ATLANTA — It's a warm day in Atlanta. The sun is out, the birds are chirping. Denise Arribas decides to drive to a park near her home. She brings a photo album and starts scanning through photos from her childhood.
"Look at that smile! She's still so stunning," Arribas said, referring to her mother Ari Acevedo.
She's taken back to the years before she became her mother's caretaker.
"It's hard," she said. "To see my mom every day have that force to wake up and keep on fighting... that's someone who has guts. Just strength."
A few feet from the picnic table she's sitting at, she spots a blue swing.
"I have a photo of my mom on that swing," Arribas said.
That swing took her mother Ari back to years before 2018 when she was diagnosed with Alzheimer's.
"That joy and that youthfulness... Alzheimer's can take a lot of things from her... but not that joy," Arribas said.
Ari is one of 150,000 people who, according to the Alzheimer’s Association are living with this degenerative disease in Georgia.
The organization said Hispanic people, like Ari, are 1.5 times more likely than white people to get dementia.
For Ari, language became the first barrier.
“Most of the care centers are going to have people who speak English," she said. "But English as a second language is going to be the first thing you forget. My mom, even though she had a PhD, and had perfect English until about 5 years ago, now only speaks Spanish and barely understands English. You have a double confusion: confusion because of the illness and confusion because everything is getting lost in translation.”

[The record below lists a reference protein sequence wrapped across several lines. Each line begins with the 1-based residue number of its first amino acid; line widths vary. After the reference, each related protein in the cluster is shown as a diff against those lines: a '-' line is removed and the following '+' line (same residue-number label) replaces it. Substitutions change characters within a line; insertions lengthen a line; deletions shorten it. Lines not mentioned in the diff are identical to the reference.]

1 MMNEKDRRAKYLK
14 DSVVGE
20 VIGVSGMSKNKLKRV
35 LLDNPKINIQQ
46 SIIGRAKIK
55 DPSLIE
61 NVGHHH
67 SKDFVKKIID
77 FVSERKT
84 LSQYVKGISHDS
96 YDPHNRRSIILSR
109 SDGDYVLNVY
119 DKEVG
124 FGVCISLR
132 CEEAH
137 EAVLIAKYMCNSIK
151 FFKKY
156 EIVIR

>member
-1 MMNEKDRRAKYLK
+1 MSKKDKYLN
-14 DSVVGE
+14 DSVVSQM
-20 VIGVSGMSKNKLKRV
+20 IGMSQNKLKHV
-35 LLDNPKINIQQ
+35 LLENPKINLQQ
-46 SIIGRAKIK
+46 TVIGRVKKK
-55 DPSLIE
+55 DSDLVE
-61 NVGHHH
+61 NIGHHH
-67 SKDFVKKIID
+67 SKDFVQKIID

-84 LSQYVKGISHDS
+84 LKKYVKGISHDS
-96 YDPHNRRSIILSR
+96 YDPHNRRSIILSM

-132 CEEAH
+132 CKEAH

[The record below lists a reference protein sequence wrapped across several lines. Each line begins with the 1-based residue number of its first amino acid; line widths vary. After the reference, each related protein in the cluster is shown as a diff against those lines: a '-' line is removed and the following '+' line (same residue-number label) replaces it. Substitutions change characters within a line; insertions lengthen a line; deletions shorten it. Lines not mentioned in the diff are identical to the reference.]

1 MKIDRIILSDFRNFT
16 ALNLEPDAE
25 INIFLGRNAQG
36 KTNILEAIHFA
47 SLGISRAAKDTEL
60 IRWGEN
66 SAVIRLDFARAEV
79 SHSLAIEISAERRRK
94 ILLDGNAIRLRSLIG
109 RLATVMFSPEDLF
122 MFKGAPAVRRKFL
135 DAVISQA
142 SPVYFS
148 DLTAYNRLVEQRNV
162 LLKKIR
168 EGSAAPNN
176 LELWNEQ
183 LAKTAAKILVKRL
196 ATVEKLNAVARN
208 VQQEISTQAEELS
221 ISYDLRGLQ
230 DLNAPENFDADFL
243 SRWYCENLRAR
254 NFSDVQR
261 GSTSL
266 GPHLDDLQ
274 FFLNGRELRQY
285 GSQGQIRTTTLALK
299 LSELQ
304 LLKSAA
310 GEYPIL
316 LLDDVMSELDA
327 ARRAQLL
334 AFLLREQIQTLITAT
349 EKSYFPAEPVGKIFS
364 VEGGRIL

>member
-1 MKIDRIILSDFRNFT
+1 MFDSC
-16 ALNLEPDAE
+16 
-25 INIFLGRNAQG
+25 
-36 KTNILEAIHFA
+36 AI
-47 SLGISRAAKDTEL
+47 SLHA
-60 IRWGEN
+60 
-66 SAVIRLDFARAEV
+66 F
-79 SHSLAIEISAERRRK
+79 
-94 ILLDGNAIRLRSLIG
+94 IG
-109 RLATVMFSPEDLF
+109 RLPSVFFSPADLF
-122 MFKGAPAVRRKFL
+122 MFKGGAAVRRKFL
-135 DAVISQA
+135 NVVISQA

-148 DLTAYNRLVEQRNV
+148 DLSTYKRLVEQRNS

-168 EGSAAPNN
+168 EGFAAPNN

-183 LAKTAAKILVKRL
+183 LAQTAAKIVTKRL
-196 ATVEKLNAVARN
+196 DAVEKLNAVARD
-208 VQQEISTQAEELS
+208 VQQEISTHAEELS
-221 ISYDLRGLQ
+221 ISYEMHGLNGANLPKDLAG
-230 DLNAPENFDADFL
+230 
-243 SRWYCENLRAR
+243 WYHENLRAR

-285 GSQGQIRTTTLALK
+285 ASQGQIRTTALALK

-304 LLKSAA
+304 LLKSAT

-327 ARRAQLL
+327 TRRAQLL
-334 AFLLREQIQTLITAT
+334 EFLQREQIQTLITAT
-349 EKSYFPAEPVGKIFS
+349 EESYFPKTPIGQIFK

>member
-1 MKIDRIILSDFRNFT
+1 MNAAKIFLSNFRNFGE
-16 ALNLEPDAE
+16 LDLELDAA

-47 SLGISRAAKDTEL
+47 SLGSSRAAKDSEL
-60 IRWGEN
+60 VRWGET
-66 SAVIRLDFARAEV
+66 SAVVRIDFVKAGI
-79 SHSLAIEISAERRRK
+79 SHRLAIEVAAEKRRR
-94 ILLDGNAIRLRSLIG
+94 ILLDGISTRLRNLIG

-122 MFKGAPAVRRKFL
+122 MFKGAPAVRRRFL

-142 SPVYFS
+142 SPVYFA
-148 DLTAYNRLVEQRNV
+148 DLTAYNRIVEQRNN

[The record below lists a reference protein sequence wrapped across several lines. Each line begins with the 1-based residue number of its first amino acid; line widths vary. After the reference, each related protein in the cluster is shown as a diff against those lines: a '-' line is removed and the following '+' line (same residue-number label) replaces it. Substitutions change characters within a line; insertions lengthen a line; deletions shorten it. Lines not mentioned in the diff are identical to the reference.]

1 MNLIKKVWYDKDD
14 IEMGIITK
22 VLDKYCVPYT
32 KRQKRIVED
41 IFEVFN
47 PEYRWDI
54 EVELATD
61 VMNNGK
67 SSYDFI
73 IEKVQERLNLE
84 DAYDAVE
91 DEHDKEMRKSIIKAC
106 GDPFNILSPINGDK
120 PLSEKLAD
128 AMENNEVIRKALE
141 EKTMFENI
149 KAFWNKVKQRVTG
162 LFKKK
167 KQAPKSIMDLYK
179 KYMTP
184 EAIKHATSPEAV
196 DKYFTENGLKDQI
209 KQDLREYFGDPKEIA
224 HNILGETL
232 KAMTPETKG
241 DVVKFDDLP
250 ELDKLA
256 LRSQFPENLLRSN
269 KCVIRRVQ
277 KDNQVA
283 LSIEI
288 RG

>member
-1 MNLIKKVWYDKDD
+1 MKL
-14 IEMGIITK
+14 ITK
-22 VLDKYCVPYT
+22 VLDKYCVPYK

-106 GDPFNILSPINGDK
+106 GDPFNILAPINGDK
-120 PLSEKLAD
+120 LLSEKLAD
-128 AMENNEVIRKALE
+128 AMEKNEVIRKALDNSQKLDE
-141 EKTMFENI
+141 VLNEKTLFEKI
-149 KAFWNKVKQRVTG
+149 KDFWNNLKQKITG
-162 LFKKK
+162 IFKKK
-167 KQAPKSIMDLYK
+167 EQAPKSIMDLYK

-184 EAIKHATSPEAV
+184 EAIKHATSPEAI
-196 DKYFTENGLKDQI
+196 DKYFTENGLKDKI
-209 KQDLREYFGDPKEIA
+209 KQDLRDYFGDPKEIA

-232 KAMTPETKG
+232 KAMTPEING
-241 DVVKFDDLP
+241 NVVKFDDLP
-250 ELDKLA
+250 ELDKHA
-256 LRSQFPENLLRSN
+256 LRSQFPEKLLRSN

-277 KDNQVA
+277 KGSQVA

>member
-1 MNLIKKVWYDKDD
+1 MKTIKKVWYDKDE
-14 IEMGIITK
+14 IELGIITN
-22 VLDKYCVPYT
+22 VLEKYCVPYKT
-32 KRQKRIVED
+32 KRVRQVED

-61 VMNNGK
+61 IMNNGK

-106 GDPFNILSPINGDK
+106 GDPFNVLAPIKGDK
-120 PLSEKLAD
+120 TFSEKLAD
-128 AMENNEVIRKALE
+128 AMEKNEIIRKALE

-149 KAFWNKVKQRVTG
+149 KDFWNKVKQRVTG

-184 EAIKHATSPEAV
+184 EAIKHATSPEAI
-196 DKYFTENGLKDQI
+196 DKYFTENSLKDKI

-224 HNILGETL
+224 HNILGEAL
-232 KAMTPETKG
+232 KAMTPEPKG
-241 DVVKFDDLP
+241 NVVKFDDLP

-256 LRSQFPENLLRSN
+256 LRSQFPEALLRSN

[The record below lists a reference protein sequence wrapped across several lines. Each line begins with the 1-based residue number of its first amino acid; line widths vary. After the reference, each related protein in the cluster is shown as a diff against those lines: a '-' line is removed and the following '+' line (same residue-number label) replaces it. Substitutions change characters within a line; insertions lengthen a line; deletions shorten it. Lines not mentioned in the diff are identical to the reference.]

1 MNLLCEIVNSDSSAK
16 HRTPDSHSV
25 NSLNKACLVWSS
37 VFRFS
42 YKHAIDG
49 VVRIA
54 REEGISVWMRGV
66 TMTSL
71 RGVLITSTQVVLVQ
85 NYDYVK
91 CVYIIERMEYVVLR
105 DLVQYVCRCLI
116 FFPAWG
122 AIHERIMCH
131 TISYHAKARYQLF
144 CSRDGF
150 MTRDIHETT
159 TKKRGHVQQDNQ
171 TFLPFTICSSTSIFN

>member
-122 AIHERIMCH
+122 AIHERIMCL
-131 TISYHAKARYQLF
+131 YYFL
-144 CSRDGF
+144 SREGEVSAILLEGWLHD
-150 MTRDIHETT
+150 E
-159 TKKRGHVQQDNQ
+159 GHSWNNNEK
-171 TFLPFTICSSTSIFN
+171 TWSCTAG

Nationwide, about 14% of Hispanic people aged 65 and older have Alzheimer's.
Linda Davidson, Executive Director of the Georgia Chapter of the Alzheimer's Association explains why this could be the case.
“Quality of education and exposure, higher rates of poverty in Hispanics, greater exposure to adversity and discrimination. You take all of that together so they’re more affected than anyone else," Davidson said.
Davidson said the 14% is a similar percentage within the state. While it's a tough disease for loved ones and caretakers, she said there is more hope now than we've ever had.
“A drug was just released in the last year that could affect the length you’re in an early stage so that you have more plans and more quality of living before the end, but right now there is no cure but there is more promise coming. We've raised a lot of money for research so that we can find that cure at some point," she said.
Davidson urges people to know the potential early signs of the disease, while Arribas hopes this World Alzheimer's Day people remember to be patient and not judge.
“The core of who she is still there," Arribas said. "I still get to hug and kiss her and she smells like my mom. Although sometimes it frustrates me, I feel like I’m still very lucky to have her.”
The Alzheimer's Association provides help to families and caretakers 24/7. To read more about the early signs of Alzheimer's, click here.
To learn more about the Georgia chapter of the Alzheimer's Association, click here.
Para Español, lea la imagen debajo: